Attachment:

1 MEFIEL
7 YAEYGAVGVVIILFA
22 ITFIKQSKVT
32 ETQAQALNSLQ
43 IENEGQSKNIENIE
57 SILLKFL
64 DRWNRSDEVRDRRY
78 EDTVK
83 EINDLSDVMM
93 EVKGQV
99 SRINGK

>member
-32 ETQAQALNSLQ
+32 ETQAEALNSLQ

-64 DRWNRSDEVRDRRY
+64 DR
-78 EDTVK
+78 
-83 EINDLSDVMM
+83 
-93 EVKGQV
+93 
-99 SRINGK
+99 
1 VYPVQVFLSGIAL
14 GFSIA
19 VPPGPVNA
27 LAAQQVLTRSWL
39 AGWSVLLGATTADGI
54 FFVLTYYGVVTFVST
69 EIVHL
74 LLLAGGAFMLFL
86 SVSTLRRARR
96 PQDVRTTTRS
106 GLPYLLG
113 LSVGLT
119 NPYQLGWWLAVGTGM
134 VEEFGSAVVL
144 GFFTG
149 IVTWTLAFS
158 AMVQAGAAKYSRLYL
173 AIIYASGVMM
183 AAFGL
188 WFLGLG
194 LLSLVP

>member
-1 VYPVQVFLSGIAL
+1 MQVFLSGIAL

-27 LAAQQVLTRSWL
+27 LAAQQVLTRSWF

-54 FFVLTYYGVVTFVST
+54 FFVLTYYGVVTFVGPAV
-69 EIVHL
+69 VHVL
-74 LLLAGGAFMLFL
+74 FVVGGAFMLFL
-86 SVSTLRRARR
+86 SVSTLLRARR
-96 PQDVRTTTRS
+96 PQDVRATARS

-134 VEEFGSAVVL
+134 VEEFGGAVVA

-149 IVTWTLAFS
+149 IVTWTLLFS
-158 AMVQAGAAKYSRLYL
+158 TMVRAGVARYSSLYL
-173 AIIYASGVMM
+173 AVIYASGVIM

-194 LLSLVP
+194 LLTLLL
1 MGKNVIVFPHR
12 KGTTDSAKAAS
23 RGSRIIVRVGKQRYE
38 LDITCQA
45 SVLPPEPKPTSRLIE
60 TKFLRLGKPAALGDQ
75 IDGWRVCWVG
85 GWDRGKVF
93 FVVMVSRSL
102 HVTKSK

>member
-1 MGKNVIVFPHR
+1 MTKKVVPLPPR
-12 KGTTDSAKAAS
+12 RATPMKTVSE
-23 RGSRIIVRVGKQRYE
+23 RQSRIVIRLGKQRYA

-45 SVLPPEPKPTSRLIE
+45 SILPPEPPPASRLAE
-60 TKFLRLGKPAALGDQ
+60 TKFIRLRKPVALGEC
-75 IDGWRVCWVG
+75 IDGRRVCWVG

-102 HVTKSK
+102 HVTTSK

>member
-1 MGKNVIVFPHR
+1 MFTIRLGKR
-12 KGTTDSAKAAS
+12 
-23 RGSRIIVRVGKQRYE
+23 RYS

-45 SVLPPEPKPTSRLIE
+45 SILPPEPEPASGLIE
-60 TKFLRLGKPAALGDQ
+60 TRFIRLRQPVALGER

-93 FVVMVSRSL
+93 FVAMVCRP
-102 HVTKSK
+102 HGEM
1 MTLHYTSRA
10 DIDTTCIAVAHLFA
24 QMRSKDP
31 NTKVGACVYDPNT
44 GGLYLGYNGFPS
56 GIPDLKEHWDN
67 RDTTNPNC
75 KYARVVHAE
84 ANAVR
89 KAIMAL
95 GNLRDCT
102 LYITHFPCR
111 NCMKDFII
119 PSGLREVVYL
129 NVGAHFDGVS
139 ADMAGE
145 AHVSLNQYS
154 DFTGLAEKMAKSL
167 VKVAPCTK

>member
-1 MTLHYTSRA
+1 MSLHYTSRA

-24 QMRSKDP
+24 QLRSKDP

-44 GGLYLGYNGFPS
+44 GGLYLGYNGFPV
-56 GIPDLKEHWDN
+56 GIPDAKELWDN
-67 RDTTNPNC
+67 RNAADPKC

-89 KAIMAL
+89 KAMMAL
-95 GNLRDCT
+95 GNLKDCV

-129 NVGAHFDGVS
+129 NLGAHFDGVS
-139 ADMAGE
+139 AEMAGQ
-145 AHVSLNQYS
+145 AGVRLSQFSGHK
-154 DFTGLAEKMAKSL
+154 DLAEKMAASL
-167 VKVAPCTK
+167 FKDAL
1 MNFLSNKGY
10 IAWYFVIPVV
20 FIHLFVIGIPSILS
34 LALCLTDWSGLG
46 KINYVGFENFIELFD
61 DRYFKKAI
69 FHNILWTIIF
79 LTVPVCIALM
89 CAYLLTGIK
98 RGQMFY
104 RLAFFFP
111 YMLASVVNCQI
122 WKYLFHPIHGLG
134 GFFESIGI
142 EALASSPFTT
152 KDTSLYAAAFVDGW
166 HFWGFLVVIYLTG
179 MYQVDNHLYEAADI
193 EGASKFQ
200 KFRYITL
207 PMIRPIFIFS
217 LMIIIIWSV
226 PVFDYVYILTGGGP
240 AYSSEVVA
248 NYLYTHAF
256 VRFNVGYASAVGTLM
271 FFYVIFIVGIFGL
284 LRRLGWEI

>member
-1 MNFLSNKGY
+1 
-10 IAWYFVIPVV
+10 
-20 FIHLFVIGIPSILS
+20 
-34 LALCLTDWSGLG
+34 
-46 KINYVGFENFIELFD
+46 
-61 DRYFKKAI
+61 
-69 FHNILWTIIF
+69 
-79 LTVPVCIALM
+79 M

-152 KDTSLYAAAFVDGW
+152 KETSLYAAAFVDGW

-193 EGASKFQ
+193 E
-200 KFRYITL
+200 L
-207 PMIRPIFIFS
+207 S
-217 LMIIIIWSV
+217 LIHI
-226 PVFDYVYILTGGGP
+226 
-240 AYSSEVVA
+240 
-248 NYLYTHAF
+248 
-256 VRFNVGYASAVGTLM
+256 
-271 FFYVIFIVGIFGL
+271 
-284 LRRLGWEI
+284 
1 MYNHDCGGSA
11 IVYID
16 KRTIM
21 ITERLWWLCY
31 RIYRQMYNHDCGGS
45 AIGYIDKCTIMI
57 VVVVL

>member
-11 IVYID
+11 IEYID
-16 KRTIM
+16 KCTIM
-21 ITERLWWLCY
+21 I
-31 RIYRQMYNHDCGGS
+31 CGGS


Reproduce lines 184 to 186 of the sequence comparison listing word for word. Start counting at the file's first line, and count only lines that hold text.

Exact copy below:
-1 MNFLSNKGY
+1 
-10 IAWYFVIPVV